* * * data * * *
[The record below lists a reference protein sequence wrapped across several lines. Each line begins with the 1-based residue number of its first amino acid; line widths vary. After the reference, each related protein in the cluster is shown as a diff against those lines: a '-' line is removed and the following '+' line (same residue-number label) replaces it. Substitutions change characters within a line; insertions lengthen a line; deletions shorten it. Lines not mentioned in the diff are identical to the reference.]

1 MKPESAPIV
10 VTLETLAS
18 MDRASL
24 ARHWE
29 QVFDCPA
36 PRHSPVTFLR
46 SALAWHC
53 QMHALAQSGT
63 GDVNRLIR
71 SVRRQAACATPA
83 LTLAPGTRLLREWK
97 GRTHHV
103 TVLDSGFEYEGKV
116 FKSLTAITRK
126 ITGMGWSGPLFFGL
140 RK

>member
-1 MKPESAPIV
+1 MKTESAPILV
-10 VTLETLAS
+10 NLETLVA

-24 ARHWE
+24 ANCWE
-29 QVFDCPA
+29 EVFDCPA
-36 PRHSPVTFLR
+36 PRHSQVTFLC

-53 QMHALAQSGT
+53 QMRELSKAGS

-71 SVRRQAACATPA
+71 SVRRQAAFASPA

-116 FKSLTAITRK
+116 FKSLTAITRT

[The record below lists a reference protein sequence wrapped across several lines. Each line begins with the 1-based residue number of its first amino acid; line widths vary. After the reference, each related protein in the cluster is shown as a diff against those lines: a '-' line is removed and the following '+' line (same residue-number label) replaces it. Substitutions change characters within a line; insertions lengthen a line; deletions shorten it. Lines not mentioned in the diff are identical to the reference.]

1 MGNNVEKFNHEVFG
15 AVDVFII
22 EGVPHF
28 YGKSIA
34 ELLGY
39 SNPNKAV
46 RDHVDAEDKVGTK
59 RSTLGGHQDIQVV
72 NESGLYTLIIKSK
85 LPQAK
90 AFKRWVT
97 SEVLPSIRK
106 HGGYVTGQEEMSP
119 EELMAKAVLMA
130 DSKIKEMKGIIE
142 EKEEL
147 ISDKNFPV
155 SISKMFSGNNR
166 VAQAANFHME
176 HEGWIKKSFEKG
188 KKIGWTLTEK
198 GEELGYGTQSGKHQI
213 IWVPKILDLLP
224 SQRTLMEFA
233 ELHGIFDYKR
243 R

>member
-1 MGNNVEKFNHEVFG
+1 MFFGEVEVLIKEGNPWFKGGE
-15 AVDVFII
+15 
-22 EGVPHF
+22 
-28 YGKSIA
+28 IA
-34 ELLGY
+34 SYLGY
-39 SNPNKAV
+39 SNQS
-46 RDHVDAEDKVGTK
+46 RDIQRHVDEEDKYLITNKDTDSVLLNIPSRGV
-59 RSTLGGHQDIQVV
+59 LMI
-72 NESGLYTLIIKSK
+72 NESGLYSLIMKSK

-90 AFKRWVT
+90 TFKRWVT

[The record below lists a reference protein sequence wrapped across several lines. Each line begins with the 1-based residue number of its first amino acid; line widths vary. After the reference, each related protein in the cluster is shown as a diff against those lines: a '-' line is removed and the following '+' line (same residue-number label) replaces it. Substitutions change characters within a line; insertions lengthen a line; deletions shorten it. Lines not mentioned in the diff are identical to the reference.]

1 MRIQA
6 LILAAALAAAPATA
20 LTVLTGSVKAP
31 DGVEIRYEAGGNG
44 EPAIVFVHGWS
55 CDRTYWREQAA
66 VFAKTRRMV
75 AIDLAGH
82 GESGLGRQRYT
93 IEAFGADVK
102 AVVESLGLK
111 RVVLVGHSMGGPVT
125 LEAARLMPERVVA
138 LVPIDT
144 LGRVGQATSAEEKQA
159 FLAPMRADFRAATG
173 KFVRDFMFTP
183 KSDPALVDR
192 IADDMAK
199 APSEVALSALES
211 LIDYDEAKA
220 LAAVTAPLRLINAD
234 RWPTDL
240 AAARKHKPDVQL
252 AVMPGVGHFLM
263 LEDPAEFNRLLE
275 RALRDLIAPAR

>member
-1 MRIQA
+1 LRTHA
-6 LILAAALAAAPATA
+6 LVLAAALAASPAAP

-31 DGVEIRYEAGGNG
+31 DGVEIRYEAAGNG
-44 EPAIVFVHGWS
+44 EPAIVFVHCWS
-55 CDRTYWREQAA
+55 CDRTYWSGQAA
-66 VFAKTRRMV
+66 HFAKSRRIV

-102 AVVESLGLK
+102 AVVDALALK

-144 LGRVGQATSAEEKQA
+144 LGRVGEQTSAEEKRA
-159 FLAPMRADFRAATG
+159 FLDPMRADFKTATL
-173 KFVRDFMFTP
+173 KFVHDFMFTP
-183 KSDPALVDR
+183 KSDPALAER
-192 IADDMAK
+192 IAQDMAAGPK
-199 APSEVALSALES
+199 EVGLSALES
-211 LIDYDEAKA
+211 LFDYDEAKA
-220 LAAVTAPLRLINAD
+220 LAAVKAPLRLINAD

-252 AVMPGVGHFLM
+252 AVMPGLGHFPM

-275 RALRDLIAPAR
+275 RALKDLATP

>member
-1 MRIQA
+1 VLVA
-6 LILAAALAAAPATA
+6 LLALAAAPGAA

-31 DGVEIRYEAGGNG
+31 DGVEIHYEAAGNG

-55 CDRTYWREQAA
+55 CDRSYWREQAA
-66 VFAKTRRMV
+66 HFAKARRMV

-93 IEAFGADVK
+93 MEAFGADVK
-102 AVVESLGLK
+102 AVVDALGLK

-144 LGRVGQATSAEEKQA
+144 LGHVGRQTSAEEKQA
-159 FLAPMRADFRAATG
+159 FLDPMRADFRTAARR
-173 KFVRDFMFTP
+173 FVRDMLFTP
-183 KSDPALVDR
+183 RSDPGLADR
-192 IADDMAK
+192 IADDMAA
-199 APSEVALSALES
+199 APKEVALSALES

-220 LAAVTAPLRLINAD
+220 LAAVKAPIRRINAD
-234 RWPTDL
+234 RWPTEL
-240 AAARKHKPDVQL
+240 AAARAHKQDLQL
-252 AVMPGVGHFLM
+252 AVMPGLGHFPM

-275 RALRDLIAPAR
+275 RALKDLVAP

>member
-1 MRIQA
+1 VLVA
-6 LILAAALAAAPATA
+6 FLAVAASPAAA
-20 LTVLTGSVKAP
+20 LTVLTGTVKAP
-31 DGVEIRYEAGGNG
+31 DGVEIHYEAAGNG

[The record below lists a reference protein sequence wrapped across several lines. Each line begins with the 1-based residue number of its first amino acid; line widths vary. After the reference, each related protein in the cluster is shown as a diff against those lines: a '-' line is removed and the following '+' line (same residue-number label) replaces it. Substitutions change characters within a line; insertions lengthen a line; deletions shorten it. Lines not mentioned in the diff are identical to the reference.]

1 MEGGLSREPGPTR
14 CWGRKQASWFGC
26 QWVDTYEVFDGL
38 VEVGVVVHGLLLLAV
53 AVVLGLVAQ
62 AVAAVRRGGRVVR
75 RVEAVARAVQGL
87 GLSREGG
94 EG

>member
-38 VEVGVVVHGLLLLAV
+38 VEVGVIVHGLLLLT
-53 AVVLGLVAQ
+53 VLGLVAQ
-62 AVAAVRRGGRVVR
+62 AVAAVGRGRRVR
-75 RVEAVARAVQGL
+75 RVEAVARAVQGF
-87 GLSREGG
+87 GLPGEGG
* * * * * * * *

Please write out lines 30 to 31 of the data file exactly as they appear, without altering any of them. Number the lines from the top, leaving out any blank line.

+53 QMRELSKAGS

-71 SVRRQAACATPA